Attorney Timothy Baland, representing Nellis, filed documents with the court of appeals Monday contesting the decision by the Coon Rapids Board of Adjustment and Appeals Dec. 6, 2012 that rejected Nellis’ appeals of the administrative citations issued by the city and upheld by the city’s hearing examiner.
Specifically, the citations accused Nellis of being in violation of city code by maintaining an illegal home occupation and keeping non-domestic animals.
The board, which comprises residents appointed by the Coon Rapids City Council, agreed with the arguments of Assistant City Attorney Doug Johnson, who presented the city’s case at a quasi-judicial hearing in which witnesses were sworn in and were subject to cross-examination, that Nellis’ operation is not an allowed home occupation accessory use because it is not clearly incidental and secondary to the residential use of the property and that he possessed prohibited snakes under the city’s non-domestic animal ordinance.
The action approved unanimously by the four-member board ordered Nellis to remove all animals from the city prohibited by code; reduce the total square footage of his home occupation in the home to be no more than 25 percent of the habitable square footage; and reduce the ammonia level inside the home to be less than one part per million inside the residence, with no ammonia detectable outside the home.
In addition, the board ordered Nellis to pay a civil penalty of $300 to the city, but gave him 120 days to April 6 to pay the penalty and comply with the provisions of the order.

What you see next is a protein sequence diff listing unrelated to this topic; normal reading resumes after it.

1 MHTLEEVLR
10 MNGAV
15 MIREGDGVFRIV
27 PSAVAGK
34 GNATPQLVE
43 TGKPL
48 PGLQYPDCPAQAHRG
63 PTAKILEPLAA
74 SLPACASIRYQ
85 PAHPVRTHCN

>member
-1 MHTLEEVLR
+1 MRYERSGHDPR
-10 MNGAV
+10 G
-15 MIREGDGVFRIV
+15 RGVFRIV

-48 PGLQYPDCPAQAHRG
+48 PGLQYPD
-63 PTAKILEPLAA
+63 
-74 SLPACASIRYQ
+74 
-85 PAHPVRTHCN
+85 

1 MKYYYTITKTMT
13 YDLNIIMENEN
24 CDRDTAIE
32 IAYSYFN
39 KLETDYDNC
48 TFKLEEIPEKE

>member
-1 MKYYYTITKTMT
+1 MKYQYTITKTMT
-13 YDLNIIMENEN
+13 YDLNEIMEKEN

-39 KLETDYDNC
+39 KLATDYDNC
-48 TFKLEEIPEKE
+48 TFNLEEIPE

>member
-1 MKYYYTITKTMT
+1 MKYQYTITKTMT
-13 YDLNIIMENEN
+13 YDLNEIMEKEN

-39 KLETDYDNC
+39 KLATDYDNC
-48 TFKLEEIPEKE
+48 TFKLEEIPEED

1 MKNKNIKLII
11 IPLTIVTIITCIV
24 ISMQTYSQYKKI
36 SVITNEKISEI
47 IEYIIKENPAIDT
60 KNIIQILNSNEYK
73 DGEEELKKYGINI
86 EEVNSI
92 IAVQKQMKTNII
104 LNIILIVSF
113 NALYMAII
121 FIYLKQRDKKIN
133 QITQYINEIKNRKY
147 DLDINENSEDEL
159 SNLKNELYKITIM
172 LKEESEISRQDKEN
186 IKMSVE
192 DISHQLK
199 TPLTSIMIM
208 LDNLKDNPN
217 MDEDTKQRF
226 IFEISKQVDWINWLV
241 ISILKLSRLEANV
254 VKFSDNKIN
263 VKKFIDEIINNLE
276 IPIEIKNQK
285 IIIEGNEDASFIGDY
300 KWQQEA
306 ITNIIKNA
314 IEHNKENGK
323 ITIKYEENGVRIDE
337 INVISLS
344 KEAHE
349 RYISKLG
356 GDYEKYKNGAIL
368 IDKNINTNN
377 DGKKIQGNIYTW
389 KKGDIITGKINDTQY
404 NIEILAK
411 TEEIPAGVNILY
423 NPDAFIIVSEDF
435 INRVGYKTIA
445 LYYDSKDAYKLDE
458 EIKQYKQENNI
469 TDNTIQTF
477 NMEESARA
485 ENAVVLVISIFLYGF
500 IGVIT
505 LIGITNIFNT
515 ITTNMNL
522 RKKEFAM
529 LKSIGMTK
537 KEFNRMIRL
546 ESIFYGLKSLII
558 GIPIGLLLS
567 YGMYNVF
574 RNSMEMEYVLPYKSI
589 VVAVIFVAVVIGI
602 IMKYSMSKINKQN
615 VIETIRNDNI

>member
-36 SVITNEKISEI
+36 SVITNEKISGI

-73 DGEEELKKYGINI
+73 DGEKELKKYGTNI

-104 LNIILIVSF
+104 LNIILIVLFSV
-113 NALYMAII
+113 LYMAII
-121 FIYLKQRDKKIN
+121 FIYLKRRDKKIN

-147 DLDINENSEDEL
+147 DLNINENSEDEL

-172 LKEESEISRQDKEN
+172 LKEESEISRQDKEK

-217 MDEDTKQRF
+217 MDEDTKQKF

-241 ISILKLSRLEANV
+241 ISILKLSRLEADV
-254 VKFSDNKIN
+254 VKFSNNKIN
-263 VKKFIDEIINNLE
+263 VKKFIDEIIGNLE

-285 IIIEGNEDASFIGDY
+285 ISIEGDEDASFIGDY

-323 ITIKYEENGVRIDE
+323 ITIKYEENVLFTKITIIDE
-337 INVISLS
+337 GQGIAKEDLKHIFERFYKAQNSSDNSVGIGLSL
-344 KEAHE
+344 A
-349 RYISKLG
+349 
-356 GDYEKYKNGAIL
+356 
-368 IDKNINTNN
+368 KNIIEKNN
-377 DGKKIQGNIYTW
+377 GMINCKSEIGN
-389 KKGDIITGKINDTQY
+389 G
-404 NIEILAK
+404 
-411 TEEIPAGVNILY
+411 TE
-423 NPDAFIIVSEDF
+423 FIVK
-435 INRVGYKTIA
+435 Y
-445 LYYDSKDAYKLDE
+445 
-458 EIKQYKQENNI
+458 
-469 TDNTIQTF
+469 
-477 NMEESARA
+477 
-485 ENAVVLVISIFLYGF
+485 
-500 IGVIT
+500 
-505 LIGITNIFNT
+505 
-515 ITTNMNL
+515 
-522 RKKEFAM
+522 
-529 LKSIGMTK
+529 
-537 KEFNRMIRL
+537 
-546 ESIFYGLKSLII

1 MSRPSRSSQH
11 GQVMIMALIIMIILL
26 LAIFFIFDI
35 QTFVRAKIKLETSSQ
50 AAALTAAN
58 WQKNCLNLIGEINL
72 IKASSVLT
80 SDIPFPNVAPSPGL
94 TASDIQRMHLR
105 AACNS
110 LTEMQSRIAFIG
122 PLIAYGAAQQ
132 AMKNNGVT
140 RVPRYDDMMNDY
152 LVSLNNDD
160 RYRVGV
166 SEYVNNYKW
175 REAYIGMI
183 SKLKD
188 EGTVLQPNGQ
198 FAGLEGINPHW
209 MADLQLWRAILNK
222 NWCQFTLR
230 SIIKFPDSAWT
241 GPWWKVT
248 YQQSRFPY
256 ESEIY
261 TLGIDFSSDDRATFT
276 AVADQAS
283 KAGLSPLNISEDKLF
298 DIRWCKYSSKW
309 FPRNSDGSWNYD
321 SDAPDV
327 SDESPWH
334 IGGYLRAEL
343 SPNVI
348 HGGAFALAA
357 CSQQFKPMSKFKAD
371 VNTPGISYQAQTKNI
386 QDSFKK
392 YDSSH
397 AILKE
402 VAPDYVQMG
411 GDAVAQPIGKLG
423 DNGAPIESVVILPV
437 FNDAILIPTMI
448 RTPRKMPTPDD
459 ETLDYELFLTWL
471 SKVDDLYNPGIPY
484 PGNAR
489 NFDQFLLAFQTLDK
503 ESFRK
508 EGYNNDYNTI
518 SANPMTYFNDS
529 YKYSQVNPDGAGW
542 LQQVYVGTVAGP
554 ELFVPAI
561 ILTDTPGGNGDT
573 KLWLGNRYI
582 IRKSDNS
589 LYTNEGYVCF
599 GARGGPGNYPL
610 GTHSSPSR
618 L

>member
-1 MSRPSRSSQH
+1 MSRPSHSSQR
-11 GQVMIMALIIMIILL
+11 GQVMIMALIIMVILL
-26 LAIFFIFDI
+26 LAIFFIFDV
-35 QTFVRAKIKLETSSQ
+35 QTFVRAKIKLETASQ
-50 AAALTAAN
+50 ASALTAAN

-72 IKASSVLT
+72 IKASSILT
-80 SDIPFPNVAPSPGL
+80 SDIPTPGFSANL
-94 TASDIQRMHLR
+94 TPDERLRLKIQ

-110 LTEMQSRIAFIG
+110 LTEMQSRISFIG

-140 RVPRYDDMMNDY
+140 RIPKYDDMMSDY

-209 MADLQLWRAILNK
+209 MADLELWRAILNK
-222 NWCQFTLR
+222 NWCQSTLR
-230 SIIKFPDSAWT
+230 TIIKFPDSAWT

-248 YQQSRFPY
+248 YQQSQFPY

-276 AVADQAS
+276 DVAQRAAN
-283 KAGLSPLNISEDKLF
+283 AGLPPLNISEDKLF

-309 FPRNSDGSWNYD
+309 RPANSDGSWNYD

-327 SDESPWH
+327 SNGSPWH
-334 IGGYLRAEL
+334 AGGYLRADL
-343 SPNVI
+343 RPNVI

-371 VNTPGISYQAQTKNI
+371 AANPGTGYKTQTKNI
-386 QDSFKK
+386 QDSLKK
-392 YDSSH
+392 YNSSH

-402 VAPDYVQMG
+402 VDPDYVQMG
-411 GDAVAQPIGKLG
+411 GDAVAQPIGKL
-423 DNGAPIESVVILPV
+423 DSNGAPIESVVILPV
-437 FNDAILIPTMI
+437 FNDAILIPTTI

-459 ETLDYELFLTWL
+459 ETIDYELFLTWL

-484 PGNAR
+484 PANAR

With Nellis’ appeal to the court of appeals that deadline for paying the $300 civil penalty will be put on hold until the appeals court issues its ruling.
The board’s actions cannot be appealed to the Coon Rapids City Council, only to the state court of appeals.
In his petition for a writ of certiorari to the state appeals court, Baland requested an oral hearing which would take place before a three-member appeals court panel of judges.
In his filing, Baland gives five reasons for Nellis’ appeal.
• Nellis’ constitutional right to be free from unreasonable searches and seizures was infringed because the search warrant obtained to search his property was not supported by adequate probable cause and because the manner in which the search warrant was executed was unreasonable given the circumstances due to the excessive display of force used in executing the search warrant.
• The city’s ordinance prohibiting the possession of certain species of snakes as well as the home occupation ordinance are unconstitutional on their face and in their application to Nellis because, among other reasons, they are unconstitutionally vague, do not have a rational basis and were applied to Nellis’ situation in a discriminatory, unreasonable and unconstitutional manner.
• The non-domestic animal ordinance banning the possession of certain species of snakes does not contain a “grandfather” clause for Nellis to continue his previously permitted use.
• The ordinance governing appeals to the Board of Adjustment and Appeals and appeals hearings is unconstitutional because, among other reasons, it violated Nellis’ constitutional rights to due process, does not affirm Nellis’ rights to have witnesses against him sequestered and does not provide that Nellis may make such a request.
• The Board of Adjustment and Appeals erred in affirming the two citations issued against Nellis.
“The appeal has some really good legal arguments and constitutional issues that needs to be addressed by the court of appeals,” Baland said.
“There are some civil and constitutional rights that have been infringed.”
According to Johnson, the city, in all likelihood, will send Baland a DVD of the Board of Adjustment and Appeals hearing.